This is a coronal CT demonstrating a left occipital condyle fracture. Condyle fractures usually occur from high energy, non-penetrating trauma to the head and neck. Of patients presenting with an occipital condyle fracture, approximately 63% will have other neurological deficits, usually involving CNs IX, X, and XI. There are three types of condyle fractures according to the Anderson Montesano Classification: Type I) minimal fragment displacement, Type II) associated with other basilar skull fractures, Type III) avulsion fracture with displacement of fragments.
This is an axial T1 MRI with contrast demonstrating a glomus jugulare tumor growing out of the left jugular foramen. Three cranial nerves traverse the jugular foramen – the glossopharyngeal (CN IX), vagus (CN X) and accessory (CN XI) nerves – and these nerves can be unilaterally affected in the setting of a glomus tumor.
This is a case of lumbar facet arthropathy by Dr. Stephan Ritland, one of my neurosurgeon mentors. Note the hyper intense T2 signal in the facet joints on this axial T2 MRI of the lumbar spine. Follow the link to read about the Ritland submuscular approach for treatment.
This is a T2 MRI C spine demonstrating a “swan neck deformity” – draping of the spinal cord over a kyphotic deformity of the cervical spine. Typically, extensive cervical fusion is required for correction and prevention of deterioration in symptomatic patients.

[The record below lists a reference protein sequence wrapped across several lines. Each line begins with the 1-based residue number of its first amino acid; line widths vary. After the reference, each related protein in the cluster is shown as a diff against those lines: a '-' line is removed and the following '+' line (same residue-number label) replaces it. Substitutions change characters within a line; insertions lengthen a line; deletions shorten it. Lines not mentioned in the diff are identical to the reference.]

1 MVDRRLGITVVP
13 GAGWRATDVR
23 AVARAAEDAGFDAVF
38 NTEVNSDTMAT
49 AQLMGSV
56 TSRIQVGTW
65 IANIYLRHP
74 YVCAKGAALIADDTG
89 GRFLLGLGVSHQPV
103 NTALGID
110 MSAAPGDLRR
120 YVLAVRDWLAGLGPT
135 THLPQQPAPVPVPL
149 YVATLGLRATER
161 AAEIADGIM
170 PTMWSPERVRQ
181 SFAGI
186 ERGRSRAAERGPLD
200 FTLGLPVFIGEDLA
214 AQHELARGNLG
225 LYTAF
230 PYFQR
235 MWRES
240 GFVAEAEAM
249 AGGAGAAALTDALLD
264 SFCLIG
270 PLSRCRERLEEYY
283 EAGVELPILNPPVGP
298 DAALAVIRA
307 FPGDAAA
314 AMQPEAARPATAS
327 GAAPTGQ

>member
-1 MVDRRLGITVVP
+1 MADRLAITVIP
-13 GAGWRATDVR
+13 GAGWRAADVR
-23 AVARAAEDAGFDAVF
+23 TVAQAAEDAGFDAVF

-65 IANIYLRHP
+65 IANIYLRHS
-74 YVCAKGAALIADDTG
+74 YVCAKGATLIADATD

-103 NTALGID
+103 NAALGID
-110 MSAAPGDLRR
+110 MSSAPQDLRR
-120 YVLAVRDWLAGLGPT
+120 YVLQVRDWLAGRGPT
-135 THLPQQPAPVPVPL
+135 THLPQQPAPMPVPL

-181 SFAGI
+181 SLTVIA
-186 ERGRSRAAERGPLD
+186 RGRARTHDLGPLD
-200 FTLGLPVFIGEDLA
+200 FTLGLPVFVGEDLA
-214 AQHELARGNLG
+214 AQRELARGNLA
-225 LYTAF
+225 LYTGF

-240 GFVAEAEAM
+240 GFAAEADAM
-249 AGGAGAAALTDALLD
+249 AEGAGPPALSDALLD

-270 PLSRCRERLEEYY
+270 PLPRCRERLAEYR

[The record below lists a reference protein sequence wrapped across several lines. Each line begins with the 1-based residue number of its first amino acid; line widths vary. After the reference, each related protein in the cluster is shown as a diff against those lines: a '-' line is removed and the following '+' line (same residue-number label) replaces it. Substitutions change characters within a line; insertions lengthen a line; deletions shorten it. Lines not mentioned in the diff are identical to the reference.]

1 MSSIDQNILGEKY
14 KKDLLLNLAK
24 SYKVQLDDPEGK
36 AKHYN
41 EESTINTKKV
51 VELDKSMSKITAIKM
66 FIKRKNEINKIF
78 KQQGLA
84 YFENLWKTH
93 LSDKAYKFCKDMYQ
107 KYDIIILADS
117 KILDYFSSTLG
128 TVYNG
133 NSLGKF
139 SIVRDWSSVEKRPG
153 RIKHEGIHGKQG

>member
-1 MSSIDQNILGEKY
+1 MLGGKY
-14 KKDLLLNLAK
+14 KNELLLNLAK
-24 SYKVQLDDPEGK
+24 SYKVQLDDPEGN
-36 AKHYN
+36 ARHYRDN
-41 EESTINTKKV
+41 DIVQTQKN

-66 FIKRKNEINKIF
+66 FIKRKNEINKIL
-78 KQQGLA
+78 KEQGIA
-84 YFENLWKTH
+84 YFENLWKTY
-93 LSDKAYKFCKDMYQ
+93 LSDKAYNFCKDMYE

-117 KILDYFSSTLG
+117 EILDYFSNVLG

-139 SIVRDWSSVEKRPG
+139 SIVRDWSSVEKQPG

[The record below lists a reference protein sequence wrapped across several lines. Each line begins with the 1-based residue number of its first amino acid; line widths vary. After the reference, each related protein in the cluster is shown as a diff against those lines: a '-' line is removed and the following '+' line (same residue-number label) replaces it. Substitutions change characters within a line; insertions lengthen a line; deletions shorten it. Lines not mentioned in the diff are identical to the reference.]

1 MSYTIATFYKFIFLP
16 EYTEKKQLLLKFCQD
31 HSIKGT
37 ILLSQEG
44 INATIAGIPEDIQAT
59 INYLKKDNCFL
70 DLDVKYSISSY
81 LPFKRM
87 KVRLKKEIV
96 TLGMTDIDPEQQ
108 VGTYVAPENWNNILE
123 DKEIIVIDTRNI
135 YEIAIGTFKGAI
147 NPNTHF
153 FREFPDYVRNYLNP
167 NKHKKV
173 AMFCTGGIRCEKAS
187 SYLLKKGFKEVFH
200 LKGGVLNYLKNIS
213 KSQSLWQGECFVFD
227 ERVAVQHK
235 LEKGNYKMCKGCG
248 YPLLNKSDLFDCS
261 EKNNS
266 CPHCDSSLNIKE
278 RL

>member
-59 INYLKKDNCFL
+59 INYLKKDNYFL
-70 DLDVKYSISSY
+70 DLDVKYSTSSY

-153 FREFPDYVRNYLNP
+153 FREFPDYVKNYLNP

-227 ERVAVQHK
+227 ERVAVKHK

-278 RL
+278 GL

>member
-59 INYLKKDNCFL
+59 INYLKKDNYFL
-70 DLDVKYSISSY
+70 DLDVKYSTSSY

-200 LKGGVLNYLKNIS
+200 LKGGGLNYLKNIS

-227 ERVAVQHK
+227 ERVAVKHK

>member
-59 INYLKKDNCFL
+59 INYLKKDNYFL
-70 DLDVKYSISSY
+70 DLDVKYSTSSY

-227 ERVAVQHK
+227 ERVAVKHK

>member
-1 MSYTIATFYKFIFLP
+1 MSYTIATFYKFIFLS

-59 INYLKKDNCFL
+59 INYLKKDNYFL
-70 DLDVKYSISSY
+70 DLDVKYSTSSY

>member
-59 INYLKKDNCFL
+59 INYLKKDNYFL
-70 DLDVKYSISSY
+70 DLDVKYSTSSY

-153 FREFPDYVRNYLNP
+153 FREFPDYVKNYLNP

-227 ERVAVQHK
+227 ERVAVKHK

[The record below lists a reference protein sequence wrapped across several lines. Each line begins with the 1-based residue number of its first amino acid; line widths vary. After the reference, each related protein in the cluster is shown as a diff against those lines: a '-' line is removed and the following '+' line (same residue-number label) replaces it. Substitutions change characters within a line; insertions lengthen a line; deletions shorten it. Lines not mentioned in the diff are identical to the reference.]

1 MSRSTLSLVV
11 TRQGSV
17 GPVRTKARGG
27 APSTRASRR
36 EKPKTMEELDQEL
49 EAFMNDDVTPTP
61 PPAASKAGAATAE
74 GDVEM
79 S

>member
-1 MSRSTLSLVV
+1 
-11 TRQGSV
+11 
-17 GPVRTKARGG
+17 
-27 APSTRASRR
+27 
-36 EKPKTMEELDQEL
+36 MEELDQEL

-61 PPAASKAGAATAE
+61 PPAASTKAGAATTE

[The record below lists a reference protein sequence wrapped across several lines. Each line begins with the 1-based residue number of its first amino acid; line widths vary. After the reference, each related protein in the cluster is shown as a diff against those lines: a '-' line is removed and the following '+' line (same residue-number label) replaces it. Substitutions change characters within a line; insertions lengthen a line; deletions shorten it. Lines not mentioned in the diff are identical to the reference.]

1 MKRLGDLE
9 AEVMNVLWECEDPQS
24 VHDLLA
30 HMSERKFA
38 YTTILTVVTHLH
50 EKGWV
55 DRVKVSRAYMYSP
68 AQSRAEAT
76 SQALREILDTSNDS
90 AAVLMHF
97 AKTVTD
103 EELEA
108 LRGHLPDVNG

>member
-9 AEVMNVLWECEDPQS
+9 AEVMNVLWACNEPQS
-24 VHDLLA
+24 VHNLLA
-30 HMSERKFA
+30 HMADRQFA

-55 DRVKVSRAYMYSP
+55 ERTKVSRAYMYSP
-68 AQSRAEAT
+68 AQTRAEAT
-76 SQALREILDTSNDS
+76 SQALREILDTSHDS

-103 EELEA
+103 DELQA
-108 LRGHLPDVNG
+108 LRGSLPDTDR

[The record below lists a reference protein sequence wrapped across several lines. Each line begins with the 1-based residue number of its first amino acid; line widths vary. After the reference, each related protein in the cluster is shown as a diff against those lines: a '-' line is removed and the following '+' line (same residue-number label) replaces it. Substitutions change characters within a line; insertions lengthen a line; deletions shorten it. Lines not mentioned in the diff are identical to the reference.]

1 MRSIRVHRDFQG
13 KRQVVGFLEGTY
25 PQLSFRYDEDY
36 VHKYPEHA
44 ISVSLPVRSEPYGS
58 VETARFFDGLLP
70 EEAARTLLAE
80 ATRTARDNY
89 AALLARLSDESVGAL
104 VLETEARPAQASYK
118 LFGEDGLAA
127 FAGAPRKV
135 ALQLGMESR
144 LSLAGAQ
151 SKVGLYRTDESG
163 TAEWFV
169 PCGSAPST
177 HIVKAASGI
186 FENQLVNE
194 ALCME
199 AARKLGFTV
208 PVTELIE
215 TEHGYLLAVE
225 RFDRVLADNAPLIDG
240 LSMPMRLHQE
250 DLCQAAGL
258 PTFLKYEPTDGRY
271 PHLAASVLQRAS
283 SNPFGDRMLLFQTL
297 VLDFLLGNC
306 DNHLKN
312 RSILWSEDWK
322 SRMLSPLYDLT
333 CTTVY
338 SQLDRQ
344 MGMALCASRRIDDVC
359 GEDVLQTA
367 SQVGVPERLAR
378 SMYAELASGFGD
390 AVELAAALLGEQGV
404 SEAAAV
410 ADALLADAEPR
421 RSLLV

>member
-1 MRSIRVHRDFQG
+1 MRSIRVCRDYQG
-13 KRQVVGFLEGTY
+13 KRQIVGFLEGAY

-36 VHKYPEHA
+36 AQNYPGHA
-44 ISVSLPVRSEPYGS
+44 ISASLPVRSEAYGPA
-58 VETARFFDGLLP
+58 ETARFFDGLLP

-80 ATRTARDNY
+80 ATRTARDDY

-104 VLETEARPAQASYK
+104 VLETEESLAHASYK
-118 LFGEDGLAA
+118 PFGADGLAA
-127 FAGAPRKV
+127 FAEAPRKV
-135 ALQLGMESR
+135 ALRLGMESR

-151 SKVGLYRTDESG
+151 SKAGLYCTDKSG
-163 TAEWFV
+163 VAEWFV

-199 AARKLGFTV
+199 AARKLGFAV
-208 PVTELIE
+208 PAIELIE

This is a CT head demonstrating agenesis, or absence, of the corpus callosum. The corpus callosum is a broad band of axons interconnecting the two hemispheres of the brain. Agenesis of the corpus callosum, although rare, is one of the most common brain malformations in human beings. It can be completely asymptomatic, or it can be associated with autism, seizures, and motor, auditory and/or speech symptoms. The anterior corpus callosum has been noted to be more pronounced in musicians and left handed and ambidextrous people.
Baastrup’s syndrome (aka “kissing spines”) results from osteoarthritis of spinous processes (usually lumbar). The spinous processes rub up against each other which leads to hypertrophy and sclerosis. This can cause a patient pain that is exacerbated with extension and relieved with flexion. The disease is named after Christian Ingerslev Baastrup, a Danish radiologist (1855-1950).
This is an axial FLAIR MRI sequence of a third ventricle colloid cyst. These cysts are benign in nature, however they can quickly cause a deadly hydrocephalus by blocking the foramina of Monro and CSF flow out of the lateral ventricles. The hydrocephalus, or ballooning, of the lateral ventricles can cause herniation of the medial temporal lobes across the tentoirum cerebelli, and eventually herniation of the brainstem through the foramen magnum, resulting in death. Treatment includes placement of an external ventricular drain (“EVD”) in the lateral ventricle to relieve hydrocephalic pressure on the brain, followed by endoscopic surgical removal of the colloid cyst.